However pure and sincere the motives of these individuals, this in essence amounts to allowing the few to control politics rather than the many. Thus the Left’s faith in scientific objectivity becomes a threat to democracy—an ironic outcome given the populist rhetoric coming from the Left these days.
But if Levin finds the Left’s approach to science problematic, he also shows that American Right’s approach is often no better. Conservatives frequently discount the idea that scientific discovery of any kind can have a bearing on moral thought. Levin’s former boss, George W. Bush, said in the context of a speech about health policy:
The powers of science are morally neutral—as easily used for bad purposes as good ones. In the excitement of discovery, we must never forget that mankind is defined not by intelligence alone, but by conscience. Even the most noble ends do not justify every means.
Albert Einstein once said much the same thing. But this “proposition [that] seems at first perfectly reasonable” is not correct. Conservatives, Levin says,
push too far in asserting limits to the reach and relevance of science, and seek to deny material facts because they take them to entail certain moral conclusions. They in effect adopt the very scientific determinism they are trying to combat; and they accept the proposition that the claims of evolution are in direct competition with the claims of Biblical religion or traditional morality, when in fact each offers answers to a different set of questions altogether.
The consequence of this tendency is that the political Right tends to ignore scientific inquiry. Levin wrote this book because he finds both the Left’s and the Right’s approach to the relationship between science and politics wrongheaded. Science isn’t morality’s savior; nor is it of no use in the spheres of morality, values, and politics. There must be a middle ground.
Imaging the Future seeks that middle ground. The Left is wrong because it ignores and misunderstands ethics; the Right is wrong because it misapprehends the implications of scientific knowledge. Understanding how science teaches and helps us has enormously benefited civilization in the past—as it will surely do in the future, too. And surely, the debate itself can help its participants better understand the very nature of morality.
Levin’s book is profound for more than a couple of reasons. In terms of the debate over politics’ role in science, the author successfully confronts a topic of great importance in a sober, thoughtful manner, absent the shrill nonsense that frequently characterizes such debates. More importantly, however, Levin’s approach is philosophical: He draws primarily on Rene Descartes and Francis Bacon, two modern thinkers (that is, post-Machiavellian thinkers) who shaped our earliest ideas about how science should be viewed in modern societies. Bringing moral philosophers into contemporary political debates should be applauded, of course. But is doing so asking too much of the general public?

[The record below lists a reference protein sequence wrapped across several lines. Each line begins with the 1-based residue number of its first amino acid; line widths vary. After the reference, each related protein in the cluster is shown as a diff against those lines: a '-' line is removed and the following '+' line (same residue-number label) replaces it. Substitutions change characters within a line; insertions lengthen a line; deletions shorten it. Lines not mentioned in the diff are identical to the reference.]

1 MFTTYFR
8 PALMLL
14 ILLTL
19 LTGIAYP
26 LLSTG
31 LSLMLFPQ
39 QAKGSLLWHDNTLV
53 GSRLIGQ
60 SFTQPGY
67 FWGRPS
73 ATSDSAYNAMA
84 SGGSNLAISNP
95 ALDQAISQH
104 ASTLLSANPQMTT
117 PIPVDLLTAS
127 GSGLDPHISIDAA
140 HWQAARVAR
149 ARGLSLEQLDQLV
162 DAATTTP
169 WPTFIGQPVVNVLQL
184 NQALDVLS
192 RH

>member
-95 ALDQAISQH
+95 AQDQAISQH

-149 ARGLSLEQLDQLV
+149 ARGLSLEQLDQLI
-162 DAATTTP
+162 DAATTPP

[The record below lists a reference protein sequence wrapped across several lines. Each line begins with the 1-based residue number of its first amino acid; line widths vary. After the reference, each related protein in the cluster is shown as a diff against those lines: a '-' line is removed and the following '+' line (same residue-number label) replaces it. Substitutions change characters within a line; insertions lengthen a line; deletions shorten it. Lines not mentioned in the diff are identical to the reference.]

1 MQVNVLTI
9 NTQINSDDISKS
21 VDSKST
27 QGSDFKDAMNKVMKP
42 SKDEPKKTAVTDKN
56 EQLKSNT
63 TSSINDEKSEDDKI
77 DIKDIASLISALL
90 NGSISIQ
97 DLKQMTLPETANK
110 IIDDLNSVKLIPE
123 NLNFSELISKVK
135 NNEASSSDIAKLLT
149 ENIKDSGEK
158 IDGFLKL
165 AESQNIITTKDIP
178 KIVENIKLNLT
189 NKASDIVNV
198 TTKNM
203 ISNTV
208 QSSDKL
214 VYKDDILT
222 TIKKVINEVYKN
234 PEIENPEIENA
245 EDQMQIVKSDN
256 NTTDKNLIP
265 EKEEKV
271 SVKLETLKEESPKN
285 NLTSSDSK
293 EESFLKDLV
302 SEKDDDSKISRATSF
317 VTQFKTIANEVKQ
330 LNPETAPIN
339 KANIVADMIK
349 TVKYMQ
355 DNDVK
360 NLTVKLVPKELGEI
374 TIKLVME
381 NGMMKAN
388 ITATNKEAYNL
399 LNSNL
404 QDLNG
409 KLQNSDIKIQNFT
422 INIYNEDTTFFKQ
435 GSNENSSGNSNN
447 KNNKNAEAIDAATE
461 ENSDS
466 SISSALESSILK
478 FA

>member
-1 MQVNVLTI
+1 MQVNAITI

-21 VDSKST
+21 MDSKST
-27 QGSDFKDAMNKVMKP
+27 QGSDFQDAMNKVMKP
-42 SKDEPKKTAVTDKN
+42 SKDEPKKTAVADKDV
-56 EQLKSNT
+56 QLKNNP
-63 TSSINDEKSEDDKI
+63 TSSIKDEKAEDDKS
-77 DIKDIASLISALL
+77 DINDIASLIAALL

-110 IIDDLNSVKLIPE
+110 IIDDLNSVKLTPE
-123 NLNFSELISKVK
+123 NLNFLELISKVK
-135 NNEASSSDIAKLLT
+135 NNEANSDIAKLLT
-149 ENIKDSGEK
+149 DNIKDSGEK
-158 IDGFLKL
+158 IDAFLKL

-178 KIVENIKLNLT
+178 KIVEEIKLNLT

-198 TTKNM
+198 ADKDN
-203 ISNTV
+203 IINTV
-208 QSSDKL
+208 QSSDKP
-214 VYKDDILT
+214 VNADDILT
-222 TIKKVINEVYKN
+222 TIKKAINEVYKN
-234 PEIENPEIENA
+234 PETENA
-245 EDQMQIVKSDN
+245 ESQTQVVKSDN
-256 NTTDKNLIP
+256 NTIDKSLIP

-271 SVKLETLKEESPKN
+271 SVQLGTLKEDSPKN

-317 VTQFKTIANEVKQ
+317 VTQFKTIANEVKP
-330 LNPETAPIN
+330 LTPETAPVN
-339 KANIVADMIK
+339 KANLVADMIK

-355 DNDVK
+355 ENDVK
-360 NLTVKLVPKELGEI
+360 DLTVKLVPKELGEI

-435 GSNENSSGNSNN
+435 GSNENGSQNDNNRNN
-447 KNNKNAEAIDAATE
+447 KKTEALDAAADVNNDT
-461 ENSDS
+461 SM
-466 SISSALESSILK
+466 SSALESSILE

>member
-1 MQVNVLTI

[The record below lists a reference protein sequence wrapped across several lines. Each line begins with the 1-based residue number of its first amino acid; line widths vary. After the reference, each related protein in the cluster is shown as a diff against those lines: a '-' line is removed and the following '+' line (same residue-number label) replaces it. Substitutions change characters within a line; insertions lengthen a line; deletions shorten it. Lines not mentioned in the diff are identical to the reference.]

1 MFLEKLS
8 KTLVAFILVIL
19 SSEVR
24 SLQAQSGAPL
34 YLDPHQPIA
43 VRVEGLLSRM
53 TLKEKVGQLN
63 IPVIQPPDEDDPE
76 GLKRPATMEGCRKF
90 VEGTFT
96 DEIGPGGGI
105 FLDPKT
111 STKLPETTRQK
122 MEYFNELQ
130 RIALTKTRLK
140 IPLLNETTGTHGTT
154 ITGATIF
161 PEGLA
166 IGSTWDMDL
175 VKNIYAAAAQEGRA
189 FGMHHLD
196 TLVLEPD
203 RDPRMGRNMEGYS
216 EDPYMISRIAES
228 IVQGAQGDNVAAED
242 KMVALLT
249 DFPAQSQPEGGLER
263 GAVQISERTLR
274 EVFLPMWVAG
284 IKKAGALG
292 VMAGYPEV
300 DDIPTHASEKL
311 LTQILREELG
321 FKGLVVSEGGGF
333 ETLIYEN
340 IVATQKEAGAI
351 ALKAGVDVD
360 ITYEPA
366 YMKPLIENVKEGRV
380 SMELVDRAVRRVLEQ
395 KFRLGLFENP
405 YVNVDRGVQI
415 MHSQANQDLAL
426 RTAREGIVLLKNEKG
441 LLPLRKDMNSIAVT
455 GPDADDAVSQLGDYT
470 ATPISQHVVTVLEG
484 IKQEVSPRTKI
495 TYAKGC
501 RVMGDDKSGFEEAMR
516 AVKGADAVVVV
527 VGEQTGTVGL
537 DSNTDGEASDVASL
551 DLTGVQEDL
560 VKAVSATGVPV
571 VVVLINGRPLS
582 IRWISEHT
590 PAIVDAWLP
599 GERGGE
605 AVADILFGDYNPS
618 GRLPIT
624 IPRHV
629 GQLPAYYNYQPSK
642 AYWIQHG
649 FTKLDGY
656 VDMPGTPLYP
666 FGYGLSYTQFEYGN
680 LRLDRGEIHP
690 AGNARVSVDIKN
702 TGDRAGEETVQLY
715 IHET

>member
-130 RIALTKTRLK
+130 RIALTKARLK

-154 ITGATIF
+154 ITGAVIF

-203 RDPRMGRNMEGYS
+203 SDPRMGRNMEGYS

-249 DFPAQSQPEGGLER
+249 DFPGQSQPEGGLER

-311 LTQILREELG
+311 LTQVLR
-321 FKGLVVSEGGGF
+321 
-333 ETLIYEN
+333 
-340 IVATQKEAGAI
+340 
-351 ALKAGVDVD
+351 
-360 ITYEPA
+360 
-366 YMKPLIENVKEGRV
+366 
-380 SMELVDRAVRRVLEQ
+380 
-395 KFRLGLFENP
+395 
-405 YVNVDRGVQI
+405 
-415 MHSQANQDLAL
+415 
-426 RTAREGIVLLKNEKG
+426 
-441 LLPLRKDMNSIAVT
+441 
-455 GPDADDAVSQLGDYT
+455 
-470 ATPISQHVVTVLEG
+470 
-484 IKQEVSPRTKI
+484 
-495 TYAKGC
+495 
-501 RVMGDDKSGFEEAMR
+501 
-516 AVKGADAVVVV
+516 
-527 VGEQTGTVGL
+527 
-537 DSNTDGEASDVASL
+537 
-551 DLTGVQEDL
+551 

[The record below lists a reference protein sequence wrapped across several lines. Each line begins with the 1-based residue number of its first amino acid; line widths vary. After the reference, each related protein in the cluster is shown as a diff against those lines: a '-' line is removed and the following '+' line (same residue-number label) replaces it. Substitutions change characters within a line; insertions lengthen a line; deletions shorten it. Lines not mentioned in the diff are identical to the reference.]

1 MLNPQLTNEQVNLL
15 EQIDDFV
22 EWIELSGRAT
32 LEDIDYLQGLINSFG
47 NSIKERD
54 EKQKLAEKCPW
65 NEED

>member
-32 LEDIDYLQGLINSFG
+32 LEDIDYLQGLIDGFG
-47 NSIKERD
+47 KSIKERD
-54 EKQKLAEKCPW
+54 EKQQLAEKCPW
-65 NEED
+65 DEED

The public tends to approach scientific debates with gut-feelings and limited information. They primarily argue in terms immediately familiar and applicable to themselves. Hence, abortion comes down to “choice” or “life”—with little serious reflection about how those terms subtly shape the society we live in, or even what they mean.
One certainly wishes this were not so. But a serious observer of the American political scene such as Levin ought to account for this thin surface-layer of public debate. That he hasn’t done so means, unfortunately, that few who have not already made up their minds on the subject will use this book as a primer.
Those who do, however, will have a better grasp of the monumental challenges scientific progress will pose to human society in the Obama era and beyond. They will understand that science and politics cannot be fully separated, nor should they be.
As Levin recently wrote in an op-ed for the Washington Post, “Science is a glorious thing, but it is no substitute for wisdom, prudence or democracy.”
—Daniel Halper regularly writes on politics, foreign policy, and the Middle East at Commentary’s blog Contentions.
Source: AFF Doublethink Online | Jacob Hayutin
Source: AFF Doublethink Online | Hadley Heath